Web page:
The most renowned of the wisteria here is the huge central tree called ‘Oyodo of the Miracle’ that spans the walkway over the water.  This tree was transplanted into the garden when it was already 130 years old by Konami Tsukamoto, a renowned female tree doctor in Japan.  A signboard shows the various stages of the project, nothing of that scale had been attempted before and it was the first successful transplant of a giant mature specimen in Japan.  This single tree now spans over 100 square metres.

Together this tree with 3 other giant wisterias (Ofuji) and the 80-metre long white wisteria (Shirato) tunnel are collectively counted at natural monuments of Tochigi Prefecture.

When do the wisteria bloom at Ashikaga Flower Park

Grand wisteria

In general wisteria in Tochigi and across much of Japan blooms from mid-April until Mid-May.  When planning your trip it can be useful to know the more specific flowering pattern of the various types of wisteria.

 The pink wisteria usually blooms first around mid-April lasting until late in the month, the soft pink flowers are reminiscent of the cotton candy pink of cherry blossom just as that season ends.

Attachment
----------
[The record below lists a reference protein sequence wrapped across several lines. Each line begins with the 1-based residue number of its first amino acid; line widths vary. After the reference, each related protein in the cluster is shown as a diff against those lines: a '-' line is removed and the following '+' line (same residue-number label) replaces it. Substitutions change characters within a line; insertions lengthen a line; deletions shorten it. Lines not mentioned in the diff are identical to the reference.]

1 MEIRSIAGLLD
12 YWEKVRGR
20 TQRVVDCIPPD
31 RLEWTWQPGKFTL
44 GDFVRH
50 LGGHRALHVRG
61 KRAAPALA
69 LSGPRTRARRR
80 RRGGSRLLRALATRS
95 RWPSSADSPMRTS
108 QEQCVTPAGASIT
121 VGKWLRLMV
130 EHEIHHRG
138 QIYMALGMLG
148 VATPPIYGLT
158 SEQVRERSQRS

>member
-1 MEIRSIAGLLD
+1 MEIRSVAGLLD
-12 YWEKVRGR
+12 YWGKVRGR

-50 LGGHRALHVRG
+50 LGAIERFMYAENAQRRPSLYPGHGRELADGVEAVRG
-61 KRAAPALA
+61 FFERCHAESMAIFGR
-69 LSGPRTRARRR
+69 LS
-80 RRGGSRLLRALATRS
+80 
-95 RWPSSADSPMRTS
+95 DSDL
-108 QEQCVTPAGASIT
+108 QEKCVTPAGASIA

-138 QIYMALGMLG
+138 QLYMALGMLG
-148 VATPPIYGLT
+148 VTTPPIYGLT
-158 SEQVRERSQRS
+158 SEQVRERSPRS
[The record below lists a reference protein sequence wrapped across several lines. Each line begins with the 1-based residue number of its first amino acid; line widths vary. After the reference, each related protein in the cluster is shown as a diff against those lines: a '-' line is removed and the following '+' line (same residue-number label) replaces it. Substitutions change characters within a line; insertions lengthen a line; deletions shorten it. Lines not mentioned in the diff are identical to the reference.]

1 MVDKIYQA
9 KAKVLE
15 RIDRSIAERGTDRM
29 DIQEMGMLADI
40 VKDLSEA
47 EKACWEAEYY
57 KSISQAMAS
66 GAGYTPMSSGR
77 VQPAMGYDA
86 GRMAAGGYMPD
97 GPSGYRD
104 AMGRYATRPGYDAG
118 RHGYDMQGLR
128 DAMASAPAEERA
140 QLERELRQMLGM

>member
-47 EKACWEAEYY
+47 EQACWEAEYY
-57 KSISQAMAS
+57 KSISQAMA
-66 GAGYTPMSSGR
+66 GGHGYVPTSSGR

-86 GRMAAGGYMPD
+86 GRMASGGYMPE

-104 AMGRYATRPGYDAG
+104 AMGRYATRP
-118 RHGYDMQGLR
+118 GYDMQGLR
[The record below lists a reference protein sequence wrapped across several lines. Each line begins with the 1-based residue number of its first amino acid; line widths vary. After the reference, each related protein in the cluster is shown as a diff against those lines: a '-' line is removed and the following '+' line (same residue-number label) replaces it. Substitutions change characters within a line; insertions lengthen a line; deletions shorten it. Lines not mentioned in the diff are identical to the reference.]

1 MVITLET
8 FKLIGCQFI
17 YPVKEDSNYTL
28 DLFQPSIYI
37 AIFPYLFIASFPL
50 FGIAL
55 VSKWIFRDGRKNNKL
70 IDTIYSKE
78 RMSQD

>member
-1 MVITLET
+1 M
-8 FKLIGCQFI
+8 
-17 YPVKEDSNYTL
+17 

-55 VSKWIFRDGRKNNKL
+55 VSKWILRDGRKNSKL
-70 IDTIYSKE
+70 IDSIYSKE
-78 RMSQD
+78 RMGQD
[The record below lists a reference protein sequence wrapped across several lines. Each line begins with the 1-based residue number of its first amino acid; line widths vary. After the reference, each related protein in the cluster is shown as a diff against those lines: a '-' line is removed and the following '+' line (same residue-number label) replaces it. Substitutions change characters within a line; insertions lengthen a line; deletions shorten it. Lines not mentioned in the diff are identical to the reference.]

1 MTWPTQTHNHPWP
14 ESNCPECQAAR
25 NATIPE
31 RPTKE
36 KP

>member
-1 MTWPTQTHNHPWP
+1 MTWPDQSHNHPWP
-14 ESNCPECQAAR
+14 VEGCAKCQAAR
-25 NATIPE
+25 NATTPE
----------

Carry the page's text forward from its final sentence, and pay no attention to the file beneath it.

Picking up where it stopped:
Next comes the deep purple-blue of the Great Wisteria from late April into early May.  These giant old trees are supported by robust trellis sprawling up to 100 square metres and heavily laden with flowers. 

The white wisteria blooms in early May and is ethereal in its beauty and simplicity.  These white vines are throughout the garden but the 80-metre long tunnel near the main courtyard is particularly spectacular and a designated natural monument of Tochigi.

white wisteria tunnel

Finally, there is the golden (kibana) wisteria in bloom from early to mid-May.  When we visited on the 6th there were only a couple of solitary flowers but the tunnel of yellow wisteria is the only one in Japan.  

Other times of year to visit Ashikaga Flower Park

While the month-long wisteria festival is the most popular time of the year to visit the gardens they are popular for their events and flowerings all throughout the year attracting 1.5 million visitors a year.  The year is divided into 8 distinct themes or garden seasons, these are:

  1. Early spring.  During the winter months of January and February you’ll see the snow fences still in place to protect the plants.  Deep red and fragrant plum blossoms hint at the arrival of spring along with many other small early flowers such as winter buttons and the climbing lowbye.
  2. Spring flower festival.  From early-March until mid-April you’ll see the 20,000 tulips, golden rapeseed, baby’s breath (yukiyanagi) and cherry blossoms in flower.